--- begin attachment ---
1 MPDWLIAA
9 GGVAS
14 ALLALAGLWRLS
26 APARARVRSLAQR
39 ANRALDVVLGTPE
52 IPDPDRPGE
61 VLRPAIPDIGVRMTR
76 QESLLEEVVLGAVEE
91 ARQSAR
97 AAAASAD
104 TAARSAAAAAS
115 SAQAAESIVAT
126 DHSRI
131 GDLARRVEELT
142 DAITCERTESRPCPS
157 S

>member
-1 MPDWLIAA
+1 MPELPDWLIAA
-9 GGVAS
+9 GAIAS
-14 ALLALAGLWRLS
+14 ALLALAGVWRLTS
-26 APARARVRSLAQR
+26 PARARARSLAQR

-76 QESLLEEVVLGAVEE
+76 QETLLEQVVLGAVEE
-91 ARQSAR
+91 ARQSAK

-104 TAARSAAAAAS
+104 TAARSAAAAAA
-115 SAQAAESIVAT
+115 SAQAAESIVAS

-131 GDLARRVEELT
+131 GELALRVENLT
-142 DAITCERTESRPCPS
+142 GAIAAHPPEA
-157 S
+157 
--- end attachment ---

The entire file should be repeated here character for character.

1 MPDWLIAA
9 GGVAS
14 ALLALAGLWRLS
26 APARARVRSLAQR
39 ANRALDVVLGTPE
52 IPDPDRPGE
61 VLRPAIPDIGVRMTR
76 QESLLEEVVLGAVEE
91 ARQSAR
97 AAAASAD
104 TAARSAAAAAS
115 SAQAAESIVAT
126 DHSRI
131 GDLARRVEELT
142 DAITCERTESRPCPS
157 S

>member
-1 MPDWLIAA
+1 MPELPDWLIAA
-9 GGVAS
+9 GAIAS
-14 ALLALAGLWRLS
+14 ALLALAGVWRLTS
-26 APARARVRSLAQR
+26 PARARARSLAQR

-76 QESLLEEVVLGAVEE
+76 QETLLEQVVLGAVEE
-91 ARQSAR
+91 ARQSAK

-104 TAARSAAAAAS
+104 TAARSAAAAAA
-115 SAQAAESIVAT
+115 SAQAAESIVAS

-131 GDLARRVEELT
+131 GELALRVENLT
-142 DAITCERTESRPCPS
+142 GAIAAHPPEA
-157 S
+157 